NEW YORK — J.C. Penney Co. has strong defenses in place that would make a leveraged buyout by financial investors difficult, largely because getting the consent of its board would be difficult — or, at the very least, time-consuming....
NEW YORK — J.C. Penney Co. has strong defenses in place that would make a leveraged buyout by financial investors difficult, largely because getting the consent of its board would be difficult — or, at the very least, time-consuming. However, a hostile takeover of Penney’s could take place, but it would carry a high purchase price.
Meanwhile, Wall Street and the investment community continued to digest news of a possible acquisition of Penney’s by private equity firms Cerberus Capital Management LP and the Carlyle Group. In Friday stock market action, shares of Penney’s gave back slightly less than half what they gained the day before.
According to Penney’s bylaws, the company has a tight defense against hostile takeovers, including a shareholder rights plan — otherwise known as a “poison pill” — that was first put in place in 1986 and replaced in 2002. Poison pill strategies are used by most public companies as a way to dissuade hostile takeovers; they make the company’s stock less attractive to the potential acquirer.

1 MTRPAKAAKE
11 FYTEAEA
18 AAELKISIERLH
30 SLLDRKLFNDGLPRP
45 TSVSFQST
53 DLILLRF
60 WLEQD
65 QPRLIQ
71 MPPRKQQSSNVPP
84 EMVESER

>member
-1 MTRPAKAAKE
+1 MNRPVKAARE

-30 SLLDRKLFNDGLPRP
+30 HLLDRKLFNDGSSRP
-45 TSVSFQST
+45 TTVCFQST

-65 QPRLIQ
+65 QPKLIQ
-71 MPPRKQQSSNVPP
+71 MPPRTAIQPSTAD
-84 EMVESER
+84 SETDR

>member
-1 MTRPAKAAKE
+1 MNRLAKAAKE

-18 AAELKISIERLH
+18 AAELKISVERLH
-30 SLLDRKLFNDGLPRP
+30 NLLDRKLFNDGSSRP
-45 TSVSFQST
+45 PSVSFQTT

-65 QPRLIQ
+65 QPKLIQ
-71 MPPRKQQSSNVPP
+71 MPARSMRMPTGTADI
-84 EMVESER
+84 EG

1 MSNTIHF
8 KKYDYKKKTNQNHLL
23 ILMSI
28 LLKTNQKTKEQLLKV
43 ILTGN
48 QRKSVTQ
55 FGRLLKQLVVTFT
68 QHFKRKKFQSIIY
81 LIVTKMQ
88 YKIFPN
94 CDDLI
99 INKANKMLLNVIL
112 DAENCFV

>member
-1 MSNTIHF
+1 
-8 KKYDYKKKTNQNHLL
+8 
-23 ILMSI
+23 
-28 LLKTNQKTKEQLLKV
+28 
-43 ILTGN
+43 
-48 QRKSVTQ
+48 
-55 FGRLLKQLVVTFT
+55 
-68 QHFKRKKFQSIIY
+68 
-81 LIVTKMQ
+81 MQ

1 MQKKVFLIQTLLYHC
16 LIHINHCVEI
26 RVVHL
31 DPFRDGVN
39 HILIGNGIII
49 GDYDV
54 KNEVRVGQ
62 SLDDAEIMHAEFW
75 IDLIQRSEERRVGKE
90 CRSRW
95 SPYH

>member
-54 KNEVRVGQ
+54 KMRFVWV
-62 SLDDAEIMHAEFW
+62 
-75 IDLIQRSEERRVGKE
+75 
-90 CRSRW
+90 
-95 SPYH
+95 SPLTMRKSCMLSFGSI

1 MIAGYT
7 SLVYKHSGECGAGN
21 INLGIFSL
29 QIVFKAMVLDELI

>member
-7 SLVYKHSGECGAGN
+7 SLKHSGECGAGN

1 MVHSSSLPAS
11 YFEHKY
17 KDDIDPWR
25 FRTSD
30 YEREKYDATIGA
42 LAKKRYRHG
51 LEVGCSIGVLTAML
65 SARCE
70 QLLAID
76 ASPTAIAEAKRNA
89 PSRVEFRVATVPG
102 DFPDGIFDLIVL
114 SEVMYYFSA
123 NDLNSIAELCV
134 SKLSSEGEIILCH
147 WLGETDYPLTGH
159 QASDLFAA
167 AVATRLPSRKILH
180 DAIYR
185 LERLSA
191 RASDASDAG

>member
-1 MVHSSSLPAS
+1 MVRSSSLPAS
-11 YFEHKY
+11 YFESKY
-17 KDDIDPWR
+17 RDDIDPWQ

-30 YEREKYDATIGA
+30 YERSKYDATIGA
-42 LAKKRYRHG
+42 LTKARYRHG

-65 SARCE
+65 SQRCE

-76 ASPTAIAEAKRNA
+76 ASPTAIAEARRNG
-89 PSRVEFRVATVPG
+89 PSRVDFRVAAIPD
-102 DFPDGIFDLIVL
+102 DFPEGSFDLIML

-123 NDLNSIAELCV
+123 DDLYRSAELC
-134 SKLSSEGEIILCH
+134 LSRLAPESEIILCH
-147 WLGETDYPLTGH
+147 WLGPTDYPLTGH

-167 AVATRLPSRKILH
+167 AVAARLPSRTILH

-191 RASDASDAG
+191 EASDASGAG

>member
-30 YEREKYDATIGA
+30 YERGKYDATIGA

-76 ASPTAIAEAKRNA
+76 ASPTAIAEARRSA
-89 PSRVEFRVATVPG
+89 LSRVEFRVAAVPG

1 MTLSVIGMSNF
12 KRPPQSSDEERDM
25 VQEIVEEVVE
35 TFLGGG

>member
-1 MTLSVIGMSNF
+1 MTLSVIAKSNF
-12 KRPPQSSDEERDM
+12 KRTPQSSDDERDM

One New York-based hedge fund manager who owns shares of Penney’s stressed, however, that the company’s poison pill procedures could likely never be triggered because the details of its voting and board of directors procedures could be protection enough. Penney’s executives are “protecting themselves more than other companies,” he said.
Penney’s has a classified board of directors with staggered terms, according to the bylaws. This means that, unlike some companies, a brand new board is not voted in each year at its annual meeting. Rather, it takes a couple of years for even a portion of Penney’s directors to be replaced. This would make it hard for the private equity firms to nominate their own board.
Penney’s existing board is also authorized to increase or decrease the size of the board without first getting shareholder approval. Penney’s corporate Web site listed 10 people on its board of directors.
According to the voting procedures in Penney’s bylaws, shareholders also cannot call special meetings, which means that if Cerberus and Carlyle were majority stakeholders in Penney’s — which they are not, according to filings with the Securities and Exchange Commission — they couldn’t call a shareholder meeting to vote on a buyout. In order to amend the rules regarding special meetings, a “supermajority,” or 80 percent shareholder approval, is needed.
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